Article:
Grants and Contracts Details
The primary objectives of the proposed studies are the preparation and characterization of molecule-based magnetic and photomagnetic clusters. A series of stable paramagnetic poly(pyrazolyl)borate cyanometalate precursors (building blocks) that exhibit large spin-orbit and/or spin state contributions to their magnetic ground states will be prepared. Using a building block synthetic approach, these building block complexes will be controllably aggregated into a series of magnetic and photomagnetic rectangular cluster derivatives, and the structural, magnetic, and photomagnetic properties will be investigated in collaboration with an international team of theoreticians, crystallographic, and magnetism experts. Questions concerning how anisotropic spin centers interact and contribute to the magnetic ground state, impact magnetic exchange, effective barrier heights, and quantum magnetization tunnelling will be probed in these rectangular clusters. Photomagnetic clusters will be prepared and fundamental magnetic bistability and optical intramolecular electron transfer processes probed via several active collaborations. Acetylide and butadiynylide complexes and clusters are expected to exhibit properties that are markedly different than cyanometalates. Several new and robust Cn-based complexes (building blocks) will be prepared and characterized via structural, magnetic, and spectroscopic techniques. Rectangular clusters containing M(u-C2)M' and M(u-C4)M' units will be synthesized and the magnetic and optical properties will be determined; relationships between 1t backbonding, superexchange efficiency, magneticand electronic properties will also be probed and compared to those of the building blocks. This fundamental structure-property relationship information will assist our understanding of factors necessary for engineering cyano- and acetylido-based clusters with tunable magnetic and optical properties. Fundamental issues concerning how substitution of transition metal centers into rectangular cluster archetypes impact resulting optical and magnetic properties will be investigated. Insertion of anisotropic spin centers interact and contribute to the magnetic ground state, impact magnetic exchange, effective barrier heights, and quantum magnetization tunnelling will be probed in these rectangular clusters. Photomagnetic clusters will be prepared and fundamental magnetic bistability and optical intramolecular electron transfer processes probed via several active collaborations. Proposed Nanoscale Institute (lecture/lab, NUE:SI@UK) and Physical property measurement summer short courses will enable students, mentors, and teachers to discover fundamental aspects of nanoscale science and obtain skills concerning several spectroscopic characterization methods via active learning and hands-on training techniques; first-principles discovery and explanation of observed properties in lecture and laboratory settings will be emphasized. Active recruitment and support of regional students from Centre College and Kentucky State University (KSU, only state HBCU) in research activities is also proposed. Broader Impact. Proposed Summer Nanoscale Institute (lecture/lab) and Physical property measurement courses with hands-on training and using active learning techniques will introduce and describe nanoscale science and spectroscopy concepts from a first-principle standpoint. Spectroscopic and magnetic characterization of user-supplied materials, will be discussed (via lectures), and tutorial experiments performed by students (undergraduate, graduate, and postdoctoral). These tutorials will be digitized and made available via the internet, as downloadable QuickTime video segments; short quizzes and interactive DVDs will accompany each module. Intellectual development and technical training of scientists at several institutions to use a variety of spectroscopic and magnetic characterization techniques is anticipated. Upon successful completion of the course students will become registered users of equipment and bring their newly acquired expertise back to their home institutions; these students will be given priority in UK Chemistry graduate recruitment. Collaborative participation of mentors and exchange and support of students in proposed research activities from surrounding minority serving and HBCU institutions should expand nanoscale curriculum development and research activities across the region. Acquired skills and access to spectroscopic instrumentation will enable timely and cost-effective collection and interpretation of spectroscopic data for research groups at a variety of regional undergraduate institutions; increased productivity and expansion of existing science and materials programs currently lacking instrumentation and/or expertise may also be realized. Ideally more scholarship, publications, and grant applications will result and thus significantly improve federal funding prospects for participating researchers and institutions across the region.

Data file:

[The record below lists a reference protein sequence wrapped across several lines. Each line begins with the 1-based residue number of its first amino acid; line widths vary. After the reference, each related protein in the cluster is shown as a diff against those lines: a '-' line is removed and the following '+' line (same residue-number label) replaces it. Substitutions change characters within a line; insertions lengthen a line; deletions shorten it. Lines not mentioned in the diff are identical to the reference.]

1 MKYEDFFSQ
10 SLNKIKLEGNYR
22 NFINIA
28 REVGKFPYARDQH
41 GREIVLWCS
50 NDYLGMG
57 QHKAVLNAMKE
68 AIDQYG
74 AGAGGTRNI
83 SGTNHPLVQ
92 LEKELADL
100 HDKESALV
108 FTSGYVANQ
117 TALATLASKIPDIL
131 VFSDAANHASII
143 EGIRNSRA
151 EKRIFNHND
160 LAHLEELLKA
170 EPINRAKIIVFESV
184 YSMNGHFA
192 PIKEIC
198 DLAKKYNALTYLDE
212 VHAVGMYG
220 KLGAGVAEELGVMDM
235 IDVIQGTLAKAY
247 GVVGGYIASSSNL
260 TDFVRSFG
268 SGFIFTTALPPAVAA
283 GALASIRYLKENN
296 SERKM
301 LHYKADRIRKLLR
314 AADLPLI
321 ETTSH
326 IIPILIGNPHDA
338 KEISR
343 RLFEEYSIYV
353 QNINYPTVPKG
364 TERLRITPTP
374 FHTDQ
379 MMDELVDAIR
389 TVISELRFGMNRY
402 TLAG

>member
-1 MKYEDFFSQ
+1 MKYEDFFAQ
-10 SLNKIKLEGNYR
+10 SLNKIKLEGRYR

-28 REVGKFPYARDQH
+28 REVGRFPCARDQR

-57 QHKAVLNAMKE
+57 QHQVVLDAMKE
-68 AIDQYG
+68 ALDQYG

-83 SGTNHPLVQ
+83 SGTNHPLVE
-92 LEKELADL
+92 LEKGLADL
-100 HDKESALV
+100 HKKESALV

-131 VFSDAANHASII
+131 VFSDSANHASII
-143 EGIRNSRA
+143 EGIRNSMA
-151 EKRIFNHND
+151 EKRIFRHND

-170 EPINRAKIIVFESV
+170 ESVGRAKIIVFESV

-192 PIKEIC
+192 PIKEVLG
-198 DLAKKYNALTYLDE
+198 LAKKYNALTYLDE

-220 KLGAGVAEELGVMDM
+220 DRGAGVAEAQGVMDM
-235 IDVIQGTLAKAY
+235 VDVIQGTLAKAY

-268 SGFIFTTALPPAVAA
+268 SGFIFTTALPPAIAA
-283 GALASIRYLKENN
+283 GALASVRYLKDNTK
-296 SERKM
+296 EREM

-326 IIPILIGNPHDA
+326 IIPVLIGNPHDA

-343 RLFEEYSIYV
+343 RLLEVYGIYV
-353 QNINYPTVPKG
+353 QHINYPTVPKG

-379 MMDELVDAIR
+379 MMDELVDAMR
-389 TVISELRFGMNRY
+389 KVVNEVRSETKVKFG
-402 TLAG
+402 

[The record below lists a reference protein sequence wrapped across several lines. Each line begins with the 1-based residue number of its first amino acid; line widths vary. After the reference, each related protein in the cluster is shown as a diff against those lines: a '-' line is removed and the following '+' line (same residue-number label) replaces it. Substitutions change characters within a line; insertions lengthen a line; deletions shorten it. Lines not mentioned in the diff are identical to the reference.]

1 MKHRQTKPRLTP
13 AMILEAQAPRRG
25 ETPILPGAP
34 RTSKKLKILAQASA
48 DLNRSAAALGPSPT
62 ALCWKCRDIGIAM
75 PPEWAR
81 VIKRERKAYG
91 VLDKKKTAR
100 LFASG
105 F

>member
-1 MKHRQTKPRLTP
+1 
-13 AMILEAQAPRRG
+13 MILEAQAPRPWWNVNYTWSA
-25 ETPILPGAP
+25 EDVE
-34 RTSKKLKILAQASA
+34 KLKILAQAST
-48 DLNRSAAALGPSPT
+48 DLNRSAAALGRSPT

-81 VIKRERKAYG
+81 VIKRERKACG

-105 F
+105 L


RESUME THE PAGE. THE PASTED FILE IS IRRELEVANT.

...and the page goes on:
|Effective start/end date||2/1/07 → 6/30/08|
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